• Tuition: $347.91 per credit hour
  • Accreditation: Commission on Collegiate Nursing Education (CCNE) 

6. University of Pennsylvania 

The University of Pennsylvania in Philadelphia offers an Adult Oncology Nurse Practitioner Certificate program that requires only 3 course units to complete. The program prepares students to provide comprehensive care to adults with cancer, including cancer prevention, detection, and treatment. This hybrid program mandates three courses, blending online and on-campus visits. In each Fall and Spring semester, students are obliged to participate in two on-campus days at the University of Pennsylvania School of Nursing. 

  • Duration: 12 months
  • Tuition: $6,982 per course unit 
  • Accreditation: Commission on Collegiate Nursing Education (CCNE) 

7. University of North Carolina 

The University of North Carolina offers an MSN with a concentration in Adult-Gerontology Primary Care Nurse Practitioner and a subspecialty in Oncology. The program is located in Chapel Hill, NC, and is designed to prepare students to provide comprehensive care to adults across the lifespan. Students are expected to finish five clinical courses, covering advanced diagnostic reasoning and managing and handling common adult health problems and issues. The tuition fee for a full-time resident student is approximately $9,667, while the part-time cost is $5,329.

  • Accreditation: Commission on Collegiate Nursing Education (CCNE) 

8. University of California San Francisco 

The University of California, San Francisco offers a DNP with a concentration in Adult-Gerontology Primary Care Nurse Practitioner and a subspecialty in Oncology (AG CNS-Oncology). The program is designed to prepare students to provide comprehensive care to adults across the lifespan and implement best practices upon graduation. The 12-quarter hybrid program integrates in-person and virtual didactic courses with practical training at clinical sites across the San Francisco Bay Area. In-state tuition costs around $42,199.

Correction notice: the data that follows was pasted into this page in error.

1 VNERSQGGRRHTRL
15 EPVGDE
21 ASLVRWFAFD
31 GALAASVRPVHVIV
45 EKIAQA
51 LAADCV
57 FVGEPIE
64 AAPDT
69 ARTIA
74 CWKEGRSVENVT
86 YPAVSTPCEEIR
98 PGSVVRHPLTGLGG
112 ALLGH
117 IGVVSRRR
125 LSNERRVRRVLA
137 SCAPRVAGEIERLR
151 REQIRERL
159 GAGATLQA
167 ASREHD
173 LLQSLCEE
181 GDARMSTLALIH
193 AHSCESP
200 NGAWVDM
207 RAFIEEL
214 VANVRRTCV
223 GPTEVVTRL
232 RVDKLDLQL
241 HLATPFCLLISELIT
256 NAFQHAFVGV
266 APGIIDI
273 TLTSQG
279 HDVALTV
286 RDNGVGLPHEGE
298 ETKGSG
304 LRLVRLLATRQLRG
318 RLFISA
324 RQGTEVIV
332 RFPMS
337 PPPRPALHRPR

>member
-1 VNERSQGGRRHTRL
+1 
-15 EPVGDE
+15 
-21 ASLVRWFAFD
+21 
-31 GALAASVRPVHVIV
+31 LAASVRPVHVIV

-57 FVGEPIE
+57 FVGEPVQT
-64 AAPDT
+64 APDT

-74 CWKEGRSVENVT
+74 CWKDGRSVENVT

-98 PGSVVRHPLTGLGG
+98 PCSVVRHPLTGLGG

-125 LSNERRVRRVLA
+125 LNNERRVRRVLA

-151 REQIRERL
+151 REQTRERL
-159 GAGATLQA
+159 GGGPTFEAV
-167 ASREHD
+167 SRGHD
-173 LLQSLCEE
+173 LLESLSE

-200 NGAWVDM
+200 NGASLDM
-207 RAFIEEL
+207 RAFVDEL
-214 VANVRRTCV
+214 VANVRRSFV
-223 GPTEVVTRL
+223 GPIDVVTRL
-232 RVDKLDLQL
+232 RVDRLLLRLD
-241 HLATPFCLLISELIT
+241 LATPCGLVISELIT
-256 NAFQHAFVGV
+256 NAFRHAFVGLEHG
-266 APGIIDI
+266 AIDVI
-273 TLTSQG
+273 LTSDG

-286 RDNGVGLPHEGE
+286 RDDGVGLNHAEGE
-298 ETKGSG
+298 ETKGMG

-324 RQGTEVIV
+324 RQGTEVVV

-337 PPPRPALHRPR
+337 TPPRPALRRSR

• Accreditation: Commission on Collegiate Nursing Education (CCNE) 

What Is an Oncology NP Program?

An Oncology Nurse Practitioner (ONP) program is a specialized graduate-level educational track designed for Registered Nurses who wish to specialize in the care of cancer patients. This program prepares nurses to deliver comprehensive healthcare services, including the assessment, diagnosis, and management of oncological conditions. ONPs play a crucial role in cancer care teams within hospitals, oncology clinics, and specialized cancer treatment centers.

ONP Coursework

The coursework in an ONP program focuses on subjects essential for advanced cancer care, including:

  • Oncology Pathophysiology: Understanding the biological and physiological processes of cancer development and progression.
  • Advanced Oncology Nursing Practices: Techniques and interventions for managing complex oncological health issues.
  • Oncology Pharmacology: Detailed study of chemotherapy, hormonal therapy, immunotherapy, and other cancer treatments.
  • Palliative and Supportive Care: Strategies to improve the quality of life for cancer patients by managing symptoms and providing emotional support.
  • Ethics in Oncology Care: Navigating ethical dilemmas commonly encountered in oncology, including end-of-life decisions and informed consent.

ONP Clinical Training

Clinical training is a critical component of the ONP program, providing practical, hands-on experience in oncology care:

  • Direct Patient Care: Supervised direct care of cancer patients, focusing on treatment administration, symptom management, and holistic support.
  • Diverse Clinical Settings: Training opportunities in a variety of settings such as oncology wards, outpatient cancer clinics, and palliative care facilities.
  • Care for Diverse Populations: Exposure to treating patients across different stages of cancer, from diagnosis through end-of-life care.
  • Interdisciplinary Collaboration: Working closely with oncologists, radiologists, surgeons, and other healthcare professionals to deliver integrated and comprehensive cancer care.